Shopping for fresh milk in a grocery? What you would get is either of the two. UHT milk, disguised as fresh milk. Or reconstituted milk – powdered milk added with water plus others.
Because they are both liquid milk with the same packaging, they are on the same display shelf. If you are not mindful, it would be easy to make a mistake. Promotion and enticing packaging may further cloud your judgment.
Why only two? How about fresh milk and raw milk?
The problem is location and travel. For foods to be available to you, it needs to withstand the travel time. which may not be possible if you are living miles away from the dairy farm. Or you want to drink the milk at a later date.
I’ll put the reconstituted milk out of the way.
Raw milk could be the healthiest of all milk types. But the short shelf life and the dangers it may bring, outweigh the healthy side.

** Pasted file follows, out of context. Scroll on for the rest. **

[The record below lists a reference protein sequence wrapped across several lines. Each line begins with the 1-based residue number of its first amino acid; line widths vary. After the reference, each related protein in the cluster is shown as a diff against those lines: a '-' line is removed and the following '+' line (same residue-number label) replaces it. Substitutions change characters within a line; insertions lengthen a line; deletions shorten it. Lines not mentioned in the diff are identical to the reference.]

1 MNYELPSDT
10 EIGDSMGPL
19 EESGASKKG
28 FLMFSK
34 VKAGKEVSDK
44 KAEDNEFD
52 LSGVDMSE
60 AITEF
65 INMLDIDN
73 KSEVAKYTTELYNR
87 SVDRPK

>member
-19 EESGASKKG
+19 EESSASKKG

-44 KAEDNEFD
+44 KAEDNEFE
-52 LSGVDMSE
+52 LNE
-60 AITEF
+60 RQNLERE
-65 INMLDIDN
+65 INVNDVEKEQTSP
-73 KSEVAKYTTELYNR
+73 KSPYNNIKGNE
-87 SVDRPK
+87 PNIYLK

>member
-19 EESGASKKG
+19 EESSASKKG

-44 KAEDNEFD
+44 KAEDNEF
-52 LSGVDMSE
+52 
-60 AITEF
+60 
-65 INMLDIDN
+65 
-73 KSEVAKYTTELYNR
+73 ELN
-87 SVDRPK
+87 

It only lasts for 7-10 days at 2.2-3.3°C. Higher temp speeds up souring thus making its shelf life even shorter.
Fresh milk undergoes pasteurization. But UHT milk is often marketed under the same name, although it has a different process.
Pasteurization kills 99.9% of microbes and makes the milk last for about 5 to 15 days in chilled storage. Milk undergoes a process called HTST – high treatment short time. Heats up the milk at 74°C for 15 seconds and then cools down rapidly to 4°C.
UHT – ultra heat treatment – brings the milk at 135°C for 2-5 seconds. Time is shorter but enough to destroy bacterial spores. And even more effective when repeated several times.
UHT may have reduced nutritional value. High heat is likely to destroy nutrients – like Vitamin B 12 and D – if it kills bacteria and its resistant spores. May also cause flavor changes thru Maillard browning reaction.
Before you become judgmental. Keep in mind that UHT and HTST focus on safety and shelf life extension. UHT milk may last from 40 to 60 days, with others claiming to have up to 3 months.
If you are on the healthy side. Choose, raw milk first, fresh milk second, and UHT milk last.
But if you’re focus is safety. Then UHT milk first, fresh milk second, and raw milk last
It’s fine to choose raw milk for both safety and health if you are near the dairy farm. And you’re familiar with their sanitation practices.
In my case, I’m only looking for one thing, the 100% milk written in the label.